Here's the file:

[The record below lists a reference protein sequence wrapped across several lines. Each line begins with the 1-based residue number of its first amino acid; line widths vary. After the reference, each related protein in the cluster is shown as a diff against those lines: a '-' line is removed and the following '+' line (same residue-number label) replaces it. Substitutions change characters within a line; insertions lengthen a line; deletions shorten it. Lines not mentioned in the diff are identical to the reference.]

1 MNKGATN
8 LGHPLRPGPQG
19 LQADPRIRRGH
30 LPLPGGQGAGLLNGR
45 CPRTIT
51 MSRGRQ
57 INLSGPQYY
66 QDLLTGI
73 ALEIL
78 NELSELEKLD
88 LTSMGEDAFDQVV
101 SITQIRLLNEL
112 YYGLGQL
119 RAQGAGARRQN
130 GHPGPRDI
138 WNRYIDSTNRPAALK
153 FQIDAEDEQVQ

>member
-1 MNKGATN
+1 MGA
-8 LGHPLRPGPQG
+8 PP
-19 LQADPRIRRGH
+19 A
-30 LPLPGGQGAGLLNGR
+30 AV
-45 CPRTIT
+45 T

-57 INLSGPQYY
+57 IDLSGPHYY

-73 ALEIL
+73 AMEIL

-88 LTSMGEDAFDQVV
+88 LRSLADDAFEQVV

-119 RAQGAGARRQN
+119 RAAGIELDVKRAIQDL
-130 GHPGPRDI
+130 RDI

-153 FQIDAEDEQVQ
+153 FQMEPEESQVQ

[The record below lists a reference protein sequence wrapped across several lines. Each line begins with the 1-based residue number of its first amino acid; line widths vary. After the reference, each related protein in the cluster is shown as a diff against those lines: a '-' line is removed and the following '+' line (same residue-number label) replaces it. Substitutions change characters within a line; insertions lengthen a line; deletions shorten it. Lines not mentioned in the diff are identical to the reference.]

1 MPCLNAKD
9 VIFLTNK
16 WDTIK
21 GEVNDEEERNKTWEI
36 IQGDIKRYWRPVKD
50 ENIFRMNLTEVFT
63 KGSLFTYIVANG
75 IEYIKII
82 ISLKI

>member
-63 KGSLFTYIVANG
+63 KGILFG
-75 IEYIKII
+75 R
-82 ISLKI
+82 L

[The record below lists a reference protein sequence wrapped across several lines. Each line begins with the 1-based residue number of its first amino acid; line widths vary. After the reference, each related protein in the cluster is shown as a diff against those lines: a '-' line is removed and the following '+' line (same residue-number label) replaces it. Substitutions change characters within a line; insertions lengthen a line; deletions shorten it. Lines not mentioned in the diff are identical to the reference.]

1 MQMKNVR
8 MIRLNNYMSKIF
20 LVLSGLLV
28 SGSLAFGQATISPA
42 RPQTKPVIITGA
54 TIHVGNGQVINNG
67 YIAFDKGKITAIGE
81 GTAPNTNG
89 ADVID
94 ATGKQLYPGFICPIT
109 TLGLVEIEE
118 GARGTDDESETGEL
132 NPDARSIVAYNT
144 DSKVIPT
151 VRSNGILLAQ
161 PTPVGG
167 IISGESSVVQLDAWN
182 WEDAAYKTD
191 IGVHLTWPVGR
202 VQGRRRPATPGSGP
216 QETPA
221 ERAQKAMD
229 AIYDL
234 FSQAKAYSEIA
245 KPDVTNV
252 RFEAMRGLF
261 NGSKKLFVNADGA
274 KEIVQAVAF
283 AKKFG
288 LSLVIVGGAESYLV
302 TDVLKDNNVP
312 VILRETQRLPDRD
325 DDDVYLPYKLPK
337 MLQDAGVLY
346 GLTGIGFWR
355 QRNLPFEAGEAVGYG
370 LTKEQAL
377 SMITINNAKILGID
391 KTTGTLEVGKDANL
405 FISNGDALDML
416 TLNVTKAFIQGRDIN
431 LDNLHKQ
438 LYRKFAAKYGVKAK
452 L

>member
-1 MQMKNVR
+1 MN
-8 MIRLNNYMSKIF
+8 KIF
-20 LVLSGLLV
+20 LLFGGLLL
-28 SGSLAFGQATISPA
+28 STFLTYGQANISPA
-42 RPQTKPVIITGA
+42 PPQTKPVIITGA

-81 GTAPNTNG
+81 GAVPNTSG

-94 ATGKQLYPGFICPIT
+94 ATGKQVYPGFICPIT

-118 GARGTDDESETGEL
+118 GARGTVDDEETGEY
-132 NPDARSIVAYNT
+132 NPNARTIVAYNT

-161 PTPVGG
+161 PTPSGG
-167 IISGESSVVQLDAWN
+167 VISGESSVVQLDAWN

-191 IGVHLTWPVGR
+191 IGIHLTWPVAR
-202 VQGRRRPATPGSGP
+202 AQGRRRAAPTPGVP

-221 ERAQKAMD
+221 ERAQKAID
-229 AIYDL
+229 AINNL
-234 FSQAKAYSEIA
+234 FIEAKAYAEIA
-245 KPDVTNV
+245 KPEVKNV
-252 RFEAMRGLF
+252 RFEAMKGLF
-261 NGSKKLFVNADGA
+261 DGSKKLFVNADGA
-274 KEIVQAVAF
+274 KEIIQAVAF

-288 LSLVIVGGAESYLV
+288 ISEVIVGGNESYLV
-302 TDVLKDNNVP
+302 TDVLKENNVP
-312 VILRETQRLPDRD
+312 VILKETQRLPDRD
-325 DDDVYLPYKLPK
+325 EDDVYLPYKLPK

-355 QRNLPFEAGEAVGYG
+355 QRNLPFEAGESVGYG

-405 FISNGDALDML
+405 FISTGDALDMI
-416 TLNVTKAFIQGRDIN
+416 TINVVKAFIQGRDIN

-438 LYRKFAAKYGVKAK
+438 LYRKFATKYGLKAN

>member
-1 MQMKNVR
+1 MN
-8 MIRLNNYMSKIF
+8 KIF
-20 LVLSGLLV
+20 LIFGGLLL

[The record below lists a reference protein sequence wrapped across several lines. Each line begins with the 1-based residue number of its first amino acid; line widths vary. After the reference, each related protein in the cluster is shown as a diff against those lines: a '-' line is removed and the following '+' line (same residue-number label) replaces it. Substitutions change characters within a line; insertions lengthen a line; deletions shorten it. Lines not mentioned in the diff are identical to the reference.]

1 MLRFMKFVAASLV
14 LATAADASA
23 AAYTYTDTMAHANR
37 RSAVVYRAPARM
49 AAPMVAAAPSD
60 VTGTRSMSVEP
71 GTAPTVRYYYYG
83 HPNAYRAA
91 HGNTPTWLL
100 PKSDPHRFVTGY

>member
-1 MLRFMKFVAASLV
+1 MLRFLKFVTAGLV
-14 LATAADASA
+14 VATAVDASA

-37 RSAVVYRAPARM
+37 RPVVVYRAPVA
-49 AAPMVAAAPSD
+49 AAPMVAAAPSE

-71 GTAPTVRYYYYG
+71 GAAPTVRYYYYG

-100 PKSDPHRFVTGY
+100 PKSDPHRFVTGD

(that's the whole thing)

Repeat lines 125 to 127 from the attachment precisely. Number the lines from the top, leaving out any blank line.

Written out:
-167 IISGESSVVQLDAWN
+167 VISGESSVVQLDAWN

-191 IGVHLTWPVGR